The perfect wine glass: 7 tips for matching shape to grape
The profile of your stemware can have a big impact on the taste of what’s inside. A panel of experts reveals the best vessels for everything from bubbles to Barolo
An ostentatious vintage goblet might look appealing, but it is actually a terrible way to taste wine. ‘The classic goblet is straight-sided, conical, and flares out, because that’s the easiest way to drink,’ says Martin Turner, Business Manager at Riedel, the company famed for creating a vessel to match every grape variety. ‘But this shape is the worst thing for wine, because tasting is all about smell.
‘Your tongue has a fairly basic five-point system, so you’re actually just confirming what you have smelled. In this kind of glass there’s no way of containing the aromas, and you certainly can’t swirl the wine; you’re doing nothing for it’. A good wine glass will always taper in at the top, to help enclose the aroma.
As a general rule, rather than making assumptions based on colour, it is best to consider the overall style of your wine when choosing a glass. Sebastian Holian, an educator at Liberty Wines, has some advice. ‘Imagine you’re taking a photograph,’ he says. ‘A large, balloon-shaped glass is like a panorama, whereas a smaller, bowled glass wants to zoom in for a close-up.’ The narrower container concentrates subtleties and keeps liquid cooler for longer.
This is great news for neutral whites such as Pinot Grigio or Muscadet, but also suits lighter reds such as Beaujolais and Valpolicella. ‘I will often serve these kinds of reds in a white-wine glass, slightly chilled, but I’d prefer a larger, more open glass for flavoursome whites such as oaked Chardonnay or premium Viognier,’ says Holian.
Farther along the spectrum are large, heavy reds that are high in tannin. ‘This is a component found in grape skins and oak barrels that causes a drying sensation in the mouth,’ Holian explains. ‘Red Bordeaux blends, Barolo, larger Riojas and Malbec all benefit from a big bowl because the larger surface area means more contact with air. The oxygen breaks down the tannin and makes the wine softer and easier to drink.’
The shape also provides enough space to enjoy a complex bouquet, which might be condensed and badly expressed in a narrower vessel.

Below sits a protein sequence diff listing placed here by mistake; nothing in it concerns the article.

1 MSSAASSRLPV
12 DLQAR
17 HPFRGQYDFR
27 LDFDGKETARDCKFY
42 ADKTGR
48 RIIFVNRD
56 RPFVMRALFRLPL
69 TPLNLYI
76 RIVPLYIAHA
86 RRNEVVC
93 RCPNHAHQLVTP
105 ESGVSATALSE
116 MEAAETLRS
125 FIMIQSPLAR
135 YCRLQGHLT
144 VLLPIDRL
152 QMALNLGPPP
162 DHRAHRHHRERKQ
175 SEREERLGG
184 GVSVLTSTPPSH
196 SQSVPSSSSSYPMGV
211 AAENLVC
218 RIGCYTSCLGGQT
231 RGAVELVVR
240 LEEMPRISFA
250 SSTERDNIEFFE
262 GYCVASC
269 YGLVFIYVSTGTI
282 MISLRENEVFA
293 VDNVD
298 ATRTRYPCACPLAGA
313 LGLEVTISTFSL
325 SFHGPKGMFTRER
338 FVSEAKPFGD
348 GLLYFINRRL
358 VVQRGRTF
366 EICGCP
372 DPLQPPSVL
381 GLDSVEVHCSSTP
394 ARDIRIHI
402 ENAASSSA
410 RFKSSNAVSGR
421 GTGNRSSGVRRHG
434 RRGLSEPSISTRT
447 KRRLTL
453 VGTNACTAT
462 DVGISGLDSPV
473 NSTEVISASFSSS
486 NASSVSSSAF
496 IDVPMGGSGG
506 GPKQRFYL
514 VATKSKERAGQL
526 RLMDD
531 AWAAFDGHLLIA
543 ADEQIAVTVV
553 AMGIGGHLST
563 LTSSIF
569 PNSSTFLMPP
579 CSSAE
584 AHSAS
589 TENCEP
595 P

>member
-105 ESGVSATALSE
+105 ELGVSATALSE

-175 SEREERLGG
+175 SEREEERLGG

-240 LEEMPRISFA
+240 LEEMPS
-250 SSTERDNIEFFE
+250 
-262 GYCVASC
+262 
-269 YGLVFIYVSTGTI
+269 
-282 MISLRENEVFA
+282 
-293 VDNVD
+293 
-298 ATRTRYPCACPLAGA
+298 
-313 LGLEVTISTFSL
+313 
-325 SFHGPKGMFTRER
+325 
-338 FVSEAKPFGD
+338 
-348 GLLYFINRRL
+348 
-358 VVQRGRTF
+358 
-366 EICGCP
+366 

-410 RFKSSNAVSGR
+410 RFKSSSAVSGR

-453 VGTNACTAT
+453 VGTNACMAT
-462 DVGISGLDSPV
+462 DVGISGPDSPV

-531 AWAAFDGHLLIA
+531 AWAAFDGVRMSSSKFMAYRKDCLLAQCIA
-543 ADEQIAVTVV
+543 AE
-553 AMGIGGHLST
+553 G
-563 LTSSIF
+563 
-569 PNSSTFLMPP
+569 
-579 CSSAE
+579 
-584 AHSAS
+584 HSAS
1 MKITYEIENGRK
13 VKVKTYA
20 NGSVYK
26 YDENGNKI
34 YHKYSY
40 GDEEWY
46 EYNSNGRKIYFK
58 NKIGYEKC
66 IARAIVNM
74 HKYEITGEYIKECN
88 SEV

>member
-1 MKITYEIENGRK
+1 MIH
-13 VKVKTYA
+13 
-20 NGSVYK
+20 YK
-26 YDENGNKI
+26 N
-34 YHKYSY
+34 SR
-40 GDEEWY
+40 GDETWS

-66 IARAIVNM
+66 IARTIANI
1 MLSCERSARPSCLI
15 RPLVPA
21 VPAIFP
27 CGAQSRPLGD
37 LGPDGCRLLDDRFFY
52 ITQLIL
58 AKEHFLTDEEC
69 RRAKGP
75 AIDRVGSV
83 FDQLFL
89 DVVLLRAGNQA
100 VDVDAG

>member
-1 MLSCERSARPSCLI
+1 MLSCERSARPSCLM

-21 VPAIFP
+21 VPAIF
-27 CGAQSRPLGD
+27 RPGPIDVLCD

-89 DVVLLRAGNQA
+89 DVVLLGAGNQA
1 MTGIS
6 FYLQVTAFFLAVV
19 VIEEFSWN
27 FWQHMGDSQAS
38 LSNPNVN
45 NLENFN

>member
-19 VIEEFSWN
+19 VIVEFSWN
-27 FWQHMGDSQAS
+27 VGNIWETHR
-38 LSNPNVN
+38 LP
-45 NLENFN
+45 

‘The idea of drinking Champagne from a coupe might be romantic,’ says Christie’s Junior Wine Specialist Charles Foley, ‘but the large surface area means you lose all of your bubbles almost instantly. Of course there’s the lovely idea that the glass was modelled on Marie Antoinette’s breast, and it looks great in a Champagne pyramid, but beyond that I wouldn’t recommend using it.’
‘The coupe was developed because the French found their Champagne much too lean, with too much acidity,’ explains Turner. ‘They would even put pieces of sponge cake in the bottom to soften it up and make it more palatable!’
The saucer-shaped coupe was followed by the flute, which was designed to be stable on a crowded drinks tray. Unfortunately, this long, thin profile means that the first sip often offers nothing but an onslaught of bubbles. It is also much more conducive to being ‘knocked back’ without proper consideration to bouquet or taste.
For these reasons, many experts now favour drinking champagne from a standard white-wine glass. Riedel, for its part, has developed a Champagne-specific alternative. ‘Maximilian Riedel [11th-generation CEO and current president of the company] has declared war on the flute, and hopes everyone will follow suit,’ reveals Turner.
‘During a tasting at Christie’s we will only use a few different glass shapes with long, elegant stems — you don’t want to complicate things,’ says Foley. ‘I’d choose a large bowl for a Burgundy or a Pinot Noir, and a funnel shape for a claret. You’ll also have a different option for a port or sherry.’
It also makes sense to choose your glassware based on your own spending habits. Turner’s advice is to ‘spend on one glass what you’d spend on a bottle’, which is why Riedel’s entry-level pieces are the same price as a reasonable supermarket wine. ‘We can’t make a bad wine good, but the right choice can make something taste the best it possibly can.’
‘For wine appreciation a glass has to be unadorned, well-balanced and as thin as possible,’ Turner advises. ‘A thin rim adds to a good delivery, meaning your wine will arrive on the right area of the palate. A heavy pub glass with a horrible rolled rim does exactly the opposite.’
Technicalities aside, the sign of a great glass is that it isn’t noticed at all, because everything is working in your favour. ‘A light glass enriches the experience, because it's less of a distraction. You want as little as possible between you and the wine.’
Traditionally a glass’s stem has been considered vital for preventing heat transference, encouraging overall balance and adding aesthetic value. For years Riedel agreed, but in 2004 it released its first tumbler — a shape normally reserved for cheap table wines. Although many purists were shocked, others pointed out that this was the first good, storage-friendly wine glass you could take on a picnic.
‘It’s a great casual alternative with a lesser risk of breakage,’ says Turner. ‘Wine lovers are still going to choose a good bottle when they’re in the park or having a TV dinner, so why not cater to that?’
But what about suggestions that stem-free designs makes the wine more susceptible to being warmed? According to Turner, ‘That means you’re drinking too slowly!’